People have lived on the Garhwal Himalayas for a long time. The mountainsides are terraced into fields up to a height of nearly three kilometers above sea level; perhaps even higher, although we did not travel so far. There are big farmhouses dotted about the hills. Villages are scattered collections of households. Perhaps the ease of being close to one’s fields overcomes the natural tendency to cluster into groups larger than families.
We stopped at various points along the road from Mussoorie (2 kilometers above sea level) to Kanatal (2.6 kilometers above sea level) to look out at the lower Himalayas, some slopes forested, others sculpted into agricultural land. The population density in this part of the country is similar to that in Sikkim. However, driving along roads in Sikkim gives you the feeling of being in forests, whereas Garhwal has the feel of a farming countryside.
Later, as we took a long afternoon walk through villages we saw an unexpected use of the terraces. A small game of cricket was in progress. The batsman did not have to pull back his shots. I managed to photograph a lusty shot, which would have carried the ball to a boundary even in an ordinary playing field. Here a fielder on a lower terrace gave chase. This region has a shortage of water. I wonder how hard farming must be at this height.
We ordered sushi for dinner. Half the people in the restaurant were too young to remember the kitschy song Sayonara Sayonara from the sound track of our childhood, which was our first tenuous link to Japan. While we polished off the last bits of ginger, The Family asked “Shall we go to Japan on our anniversary?” I swirled a slice of ginger through the soya sauce. Did I really hear that right? I looked up. “Japan?”, I asked. She nodded. I said “Of course.”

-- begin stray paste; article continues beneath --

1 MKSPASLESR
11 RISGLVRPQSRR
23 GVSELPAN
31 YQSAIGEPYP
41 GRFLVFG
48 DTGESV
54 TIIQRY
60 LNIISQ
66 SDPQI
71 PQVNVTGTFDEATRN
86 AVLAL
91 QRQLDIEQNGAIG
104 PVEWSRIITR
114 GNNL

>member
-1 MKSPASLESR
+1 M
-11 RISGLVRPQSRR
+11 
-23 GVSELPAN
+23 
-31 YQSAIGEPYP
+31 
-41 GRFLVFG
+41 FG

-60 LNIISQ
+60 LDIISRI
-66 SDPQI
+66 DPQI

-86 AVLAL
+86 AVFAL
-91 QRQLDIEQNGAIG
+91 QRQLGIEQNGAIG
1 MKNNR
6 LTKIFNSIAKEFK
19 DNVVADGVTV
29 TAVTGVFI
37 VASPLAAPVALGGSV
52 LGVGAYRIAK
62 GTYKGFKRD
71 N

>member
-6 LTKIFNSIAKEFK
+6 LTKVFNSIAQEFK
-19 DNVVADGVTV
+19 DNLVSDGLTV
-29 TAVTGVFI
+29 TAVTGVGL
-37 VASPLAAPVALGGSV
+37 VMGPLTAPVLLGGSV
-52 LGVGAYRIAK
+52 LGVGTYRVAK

There are many Japans. You could visit for the temples and castles. Or you could want to see the crowds and bustle of the cities. What I like are the obsessions of the Japanese. I can walk around all night, looking for little shops which sell rice crisps (see the featured photo), or the vending machines with hot tea and cold coffee, or pachinko parlours with their zombie clients. I love the fact that I could decide to have a haircut after midnight and find a hairdresser’s open. I have wandered through streets, stopping at shops which sell ink and paper, looking at the calligraphy on display. I would love to go back to Osaka and look for the shop which made a name stamp for me. I have a fond memory of a little bar in a basement in Kyoto which specialized in whiskey and jazz.
What’s the best season? You can take your pick. Perhaps it could be the middle of winter when the streets are thronged by people in masks, and you have to warm your hands around a flask of hot sake. Or perhaps it is spring when it seems that most of Japan is drunk while the sakura is in bloom. I like the hot muggy summer, so like home, when the sound of crickets (photo above) keeps you company through sleepless nights. Autumn is special, when leaves turn colour in the temples of Kyoto or Nara and you are supposed to spend evenings looking at the moon. We’ll spend only a couple of weeks in Japan next year. I wish we could spend a year there.